Biochemistry, Department of
The WASp-like protein Scar regulates macropinocytosis, phagocytosis and endosomal membrane flow in Dictyostelium
Date of this Version
Scar, a member of the WASp protein family, was discovered in Dictyostelium discoideum during a genetic screen for second-site mutations that suppressed a developmental defect. Disruption of the scar gene reduced the levels of cellular F-actin by 50%. To investigate the role of Scar in endocytosis, phagocytosis and endocytic membrane trafficking, processes that depend on actin polymerization, we have analyzed a Dictyostelium cell line that is genetically null for Scar. Rates of fluid phase macropinocytosis and phagocytosis are significantly reduced in the scar- cell-line. In addition, exocytosis of fluid phase is delayed in these cells and movement of fluid phase from lysosomes to post-Iysosomes is also delayed. Inhibition of actin polymerization with cytochalasin A resulted in similar phenotypes, suggesting that Scar-mediated polymerization of the actin cytoskeleton was important in the regulation of these processes. Supporting this conclusion, fluorescence microscopy revealed that some endo-Iysosomes were ringed with F -actin in control cells but no F -actin was detected associated with endo-Iysosomes in Scar null cells. Disruption of the two genes encoding the actin monomer sequestering protein profilin in wild-type cells causes defects in the rate of pinocytosis and fluid phase effiux. Consistent with a predicted physical interaction between Scar and profilin, disrupting the scar gene in the profilin null background results in greater decreases in the rate of fluid phase internalization and fluid phase release compared to either mutant alone. Taken together, these data support a model in which Scar and profilin functionally interact to regulate internalization of fluid and particles and later steps in the endosomal pathway, probably through regulation of actin cytoskeleton polymerization.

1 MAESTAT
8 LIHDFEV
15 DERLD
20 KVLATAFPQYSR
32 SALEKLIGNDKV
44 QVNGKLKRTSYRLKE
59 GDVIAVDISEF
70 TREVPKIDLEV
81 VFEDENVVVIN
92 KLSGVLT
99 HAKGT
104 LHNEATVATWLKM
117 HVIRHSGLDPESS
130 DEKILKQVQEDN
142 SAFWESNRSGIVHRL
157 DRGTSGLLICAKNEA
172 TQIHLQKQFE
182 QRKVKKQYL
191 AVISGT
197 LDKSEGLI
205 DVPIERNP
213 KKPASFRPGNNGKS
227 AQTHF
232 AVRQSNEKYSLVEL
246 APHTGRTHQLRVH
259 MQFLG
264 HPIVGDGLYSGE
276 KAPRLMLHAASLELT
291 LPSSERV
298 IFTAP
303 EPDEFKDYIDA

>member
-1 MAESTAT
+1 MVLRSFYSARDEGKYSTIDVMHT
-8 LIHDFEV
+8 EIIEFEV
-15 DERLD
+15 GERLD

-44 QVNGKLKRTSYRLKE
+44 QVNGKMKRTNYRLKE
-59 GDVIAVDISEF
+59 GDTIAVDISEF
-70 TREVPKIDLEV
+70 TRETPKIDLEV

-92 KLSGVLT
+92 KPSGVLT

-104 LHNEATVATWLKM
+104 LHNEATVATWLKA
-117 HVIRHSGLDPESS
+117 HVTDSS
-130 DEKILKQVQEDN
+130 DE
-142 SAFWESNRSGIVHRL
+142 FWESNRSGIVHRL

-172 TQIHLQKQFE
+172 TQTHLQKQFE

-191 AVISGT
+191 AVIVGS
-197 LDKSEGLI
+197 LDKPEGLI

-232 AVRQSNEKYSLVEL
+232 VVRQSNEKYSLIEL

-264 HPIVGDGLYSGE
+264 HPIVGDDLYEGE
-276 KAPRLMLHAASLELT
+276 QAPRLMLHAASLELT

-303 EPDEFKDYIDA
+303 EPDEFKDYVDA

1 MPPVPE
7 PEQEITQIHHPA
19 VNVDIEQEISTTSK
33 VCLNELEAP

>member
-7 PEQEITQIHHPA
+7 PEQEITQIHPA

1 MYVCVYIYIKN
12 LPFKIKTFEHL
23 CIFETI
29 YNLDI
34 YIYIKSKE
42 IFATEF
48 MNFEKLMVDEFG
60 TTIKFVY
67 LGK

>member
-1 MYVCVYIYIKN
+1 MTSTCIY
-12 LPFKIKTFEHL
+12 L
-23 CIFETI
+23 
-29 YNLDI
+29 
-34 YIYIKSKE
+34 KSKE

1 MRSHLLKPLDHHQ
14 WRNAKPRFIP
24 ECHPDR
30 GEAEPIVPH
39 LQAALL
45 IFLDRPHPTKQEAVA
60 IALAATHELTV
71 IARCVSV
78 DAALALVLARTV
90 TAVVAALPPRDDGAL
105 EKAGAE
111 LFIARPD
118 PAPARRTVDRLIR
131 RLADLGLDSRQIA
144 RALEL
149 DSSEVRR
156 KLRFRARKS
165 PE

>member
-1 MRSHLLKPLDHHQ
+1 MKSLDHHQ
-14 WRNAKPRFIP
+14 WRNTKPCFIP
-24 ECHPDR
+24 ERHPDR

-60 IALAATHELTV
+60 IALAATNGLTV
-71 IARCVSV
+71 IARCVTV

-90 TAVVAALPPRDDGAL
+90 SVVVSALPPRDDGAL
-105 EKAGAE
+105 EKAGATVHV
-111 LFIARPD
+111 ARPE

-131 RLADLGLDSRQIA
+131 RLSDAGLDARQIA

Published in Journal of Cell Science 114 (2001), 2673-2683. Copyright © 2001 The Company of Biologists Ltd. Used by permission.